Vientiane, aka Viang Chang, is the capital of Laos (pronounced “Lao” with a silence “s”), and a rapidly developing city that, much like Myanmar (aka Burma), recently opened up to the world. The transition left a patchwork of ancient and modern buildings throughout the city.
Immediately stepping out of the hotel, I was faced with That Dam, an ancient stupa serving as a roundabout. It’s unkempt beauty was both sad and endearing.
One block over is Lane Xang Avenue, the main street cross-sectioning the city with sights, attractions and everything else all along it’s route. I walked through a few shopping centers then came across the tourist information office which contained English speaking staff and a mini museum describing Lao’s many cultures and ethnic groups.
Further north was a huge square housing Patuxai, a memorial from the Laos-French war for independence. Interestingly, the material was donated by America to be used for an airport.
Walking under the structure, I discovered a free stairway leading to shops on the top levels selling all sorts of potential artifacts and ancient treasures (warning: it’s illegal to knowingly purchase artifacts), as well as rusted ammunition from wars. I was there just for the view.
Next, I detoured from the main street to Pha That Luang then cut back toward the Revolution monument, interacted with some local office workers who helped me buy some fresh coconut water. Then I visited the People’s Security Museum, a large four story modern modern structure detailing the activities of the Laos communist party and it’s security forces division in maintaining social order. Across the street was a similar, but smaller museum dedicated to President Souphanouvong’s life.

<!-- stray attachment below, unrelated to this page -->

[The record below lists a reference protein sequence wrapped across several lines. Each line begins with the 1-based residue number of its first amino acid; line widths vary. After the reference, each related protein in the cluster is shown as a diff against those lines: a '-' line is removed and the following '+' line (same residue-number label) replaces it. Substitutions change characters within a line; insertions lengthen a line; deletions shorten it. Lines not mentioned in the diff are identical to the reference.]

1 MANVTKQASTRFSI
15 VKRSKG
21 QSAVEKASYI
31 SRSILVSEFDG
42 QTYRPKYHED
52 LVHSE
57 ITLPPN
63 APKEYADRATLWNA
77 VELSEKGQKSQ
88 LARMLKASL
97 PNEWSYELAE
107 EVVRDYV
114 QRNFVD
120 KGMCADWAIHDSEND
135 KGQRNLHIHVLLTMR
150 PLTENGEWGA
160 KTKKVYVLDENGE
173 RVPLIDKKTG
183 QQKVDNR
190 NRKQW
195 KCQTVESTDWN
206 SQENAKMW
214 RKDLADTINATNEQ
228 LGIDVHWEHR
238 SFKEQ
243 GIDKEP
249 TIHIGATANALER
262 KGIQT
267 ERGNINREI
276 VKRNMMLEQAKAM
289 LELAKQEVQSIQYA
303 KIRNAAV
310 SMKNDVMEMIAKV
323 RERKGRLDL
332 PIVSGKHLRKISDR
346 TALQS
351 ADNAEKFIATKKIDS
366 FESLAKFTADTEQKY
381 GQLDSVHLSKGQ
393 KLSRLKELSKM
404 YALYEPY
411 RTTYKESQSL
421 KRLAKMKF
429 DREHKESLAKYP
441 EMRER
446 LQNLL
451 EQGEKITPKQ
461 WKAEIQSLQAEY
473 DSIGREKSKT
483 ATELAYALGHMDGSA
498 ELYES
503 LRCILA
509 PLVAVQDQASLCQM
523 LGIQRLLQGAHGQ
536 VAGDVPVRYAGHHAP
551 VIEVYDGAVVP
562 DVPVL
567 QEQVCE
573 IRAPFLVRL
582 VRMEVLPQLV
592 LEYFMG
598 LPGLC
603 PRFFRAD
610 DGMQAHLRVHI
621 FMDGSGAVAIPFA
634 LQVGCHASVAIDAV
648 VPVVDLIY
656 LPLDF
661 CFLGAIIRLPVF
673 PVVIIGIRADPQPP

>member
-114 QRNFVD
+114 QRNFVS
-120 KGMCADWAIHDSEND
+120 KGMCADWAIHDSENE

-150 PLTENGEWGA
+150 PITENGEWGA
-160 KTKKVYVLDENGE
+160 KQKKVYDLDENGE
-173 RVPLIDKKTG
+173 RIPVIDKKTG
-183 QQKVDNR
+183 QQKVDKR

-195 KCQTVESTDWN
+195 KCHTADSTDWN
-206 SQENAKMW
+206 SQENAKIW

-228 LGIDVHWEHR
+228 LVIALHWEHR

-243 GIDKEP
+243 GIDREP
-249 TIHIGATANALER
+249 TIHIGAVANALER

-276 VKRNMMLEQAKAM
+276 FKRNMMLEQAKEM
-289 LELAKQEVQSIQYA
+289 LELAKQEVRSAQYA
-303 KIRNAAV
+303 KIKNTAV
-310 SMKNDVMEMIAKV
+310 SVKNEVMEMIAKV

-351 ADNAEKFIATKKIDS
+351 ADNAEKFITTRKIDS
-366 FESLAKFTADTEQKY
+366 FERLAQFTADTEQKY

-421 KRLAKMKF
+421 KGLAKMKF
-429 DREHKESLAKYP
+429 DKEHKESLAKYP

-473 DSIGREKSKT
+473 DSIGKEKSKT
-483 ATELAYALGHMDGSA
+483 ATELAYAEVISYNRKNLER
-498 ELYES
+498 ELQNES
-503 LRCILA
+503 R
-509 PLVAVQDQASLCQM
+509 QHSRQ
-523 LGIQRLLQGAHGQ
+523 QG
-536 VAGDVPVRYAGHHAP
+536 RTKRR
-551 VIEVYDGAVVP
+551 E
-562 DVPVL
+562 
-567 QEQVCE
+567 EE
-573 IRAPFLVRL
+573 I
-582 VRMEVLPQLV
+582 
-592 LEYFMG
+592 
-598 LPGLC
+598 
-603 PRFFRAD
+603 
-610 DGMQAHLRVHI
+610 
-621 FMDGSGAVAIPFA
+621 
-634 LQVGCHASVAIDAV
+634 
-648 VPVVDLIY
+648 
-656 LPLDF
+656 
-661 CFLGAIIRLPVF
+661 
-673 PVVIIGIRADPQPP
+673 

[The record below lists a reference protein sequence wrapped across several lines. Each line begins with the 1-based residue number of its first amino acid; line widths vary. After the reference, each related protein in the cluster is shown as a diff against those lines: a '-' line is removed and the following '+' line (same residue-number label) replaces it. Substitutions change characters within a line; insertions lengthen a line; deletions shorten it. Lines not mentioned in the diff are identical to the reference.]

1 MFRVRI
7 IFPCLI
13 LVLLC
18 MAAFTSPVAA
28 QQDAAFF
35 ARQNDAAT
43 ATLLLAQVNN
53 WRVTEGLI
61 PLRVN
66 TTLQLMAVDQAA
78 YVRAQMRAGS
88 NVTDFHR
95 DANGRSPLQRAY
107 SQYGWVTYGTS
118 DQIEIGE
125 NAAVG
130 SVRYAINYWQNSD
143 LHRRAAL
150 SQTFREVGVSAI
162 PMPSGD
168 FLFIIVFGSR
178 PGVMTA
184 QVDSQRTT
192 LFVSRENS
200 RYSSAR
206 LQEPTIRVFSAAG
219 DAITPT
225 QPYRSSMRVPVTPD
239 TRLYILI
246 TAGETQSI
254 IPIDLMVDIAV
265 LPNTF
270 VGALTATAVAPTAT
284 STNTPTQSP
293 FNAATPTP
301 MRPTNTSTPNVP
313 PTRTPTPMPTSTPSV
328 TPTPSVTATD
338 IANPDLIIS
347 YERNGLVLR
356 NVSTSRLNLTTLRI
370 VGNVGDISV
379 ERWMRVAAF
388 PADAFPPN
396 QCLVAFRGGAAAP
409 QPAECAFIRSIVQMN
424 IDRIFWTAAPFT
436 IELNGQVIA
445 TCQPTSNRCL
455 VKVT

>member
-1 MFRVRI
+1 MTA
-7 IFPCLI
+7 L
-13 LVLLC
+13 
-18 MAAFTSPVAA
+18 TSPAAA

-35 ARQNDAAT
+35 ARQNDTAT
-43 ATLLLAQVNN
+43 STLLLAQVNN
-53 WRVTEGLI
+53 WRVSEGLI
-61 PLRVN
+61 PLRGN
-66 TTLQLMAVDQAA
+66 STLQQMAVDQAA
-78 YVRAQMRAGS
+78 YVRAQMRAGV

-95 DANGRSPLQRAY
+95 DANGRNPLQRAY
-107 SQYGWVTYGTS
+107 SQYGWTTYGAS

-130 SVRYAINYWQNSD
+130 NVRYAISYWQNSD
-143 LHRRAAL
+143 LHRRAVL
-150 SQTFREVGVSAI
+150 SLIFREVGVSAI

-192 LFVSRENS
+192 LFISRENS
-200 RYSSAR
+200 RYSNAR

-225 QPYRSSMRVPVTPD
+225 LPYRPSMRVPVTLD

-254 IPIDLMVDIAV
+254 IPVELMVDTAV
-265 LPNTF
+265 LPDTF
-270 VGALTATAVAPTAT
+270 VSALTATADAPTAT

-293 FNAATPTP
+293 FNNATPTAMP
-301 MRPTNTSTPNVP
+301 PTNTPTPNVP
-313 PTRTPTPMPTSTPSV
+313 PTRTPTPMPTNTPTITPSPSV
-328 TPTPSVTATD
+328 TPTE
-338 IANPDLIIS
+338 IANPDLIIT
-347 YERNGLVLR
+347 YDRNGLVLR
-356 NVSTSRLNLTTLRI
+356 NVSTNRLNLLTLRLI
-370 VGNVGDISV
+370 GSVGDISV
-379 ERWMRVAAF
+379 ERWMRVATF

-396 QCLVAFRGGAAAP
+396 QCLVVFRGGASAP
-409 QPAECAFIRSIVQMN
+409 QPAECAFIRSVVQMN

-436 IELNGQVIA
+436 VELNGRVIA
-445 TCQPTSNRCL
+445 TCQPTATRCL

Given the simplicity of following one road, I kept going to Kaysone Museum despite the long walk, but the guard refused my entry because they wanted to close early due to insufficient tourists. Shortly after it began to rain, so I ducked under a bus shelter and eventually caught a bus to the National University of Laos.
I wandered around the campus, watched students compete in a basketball tournament, then explored the small market street in nearby Dongdok village outside the school, before heading back to campus where I met a professor and chatted with him for a little while. I noticed he was afraid to speak ill of the government. He directed me to the bus stop and I made it all the way back to the Mekong riverfront just in time for the start of the night market in Chao Anouvong Park.
It was a lively night with endless shops and vendors. Eventually, I noticed a few other tourists, then stumbled upon the tourist street, nowhere near where I was staying. Along the Mekong Shore Boardwalk, I also encountered a young tourist performing spray paint art and wondered if he ran out of money in Laos.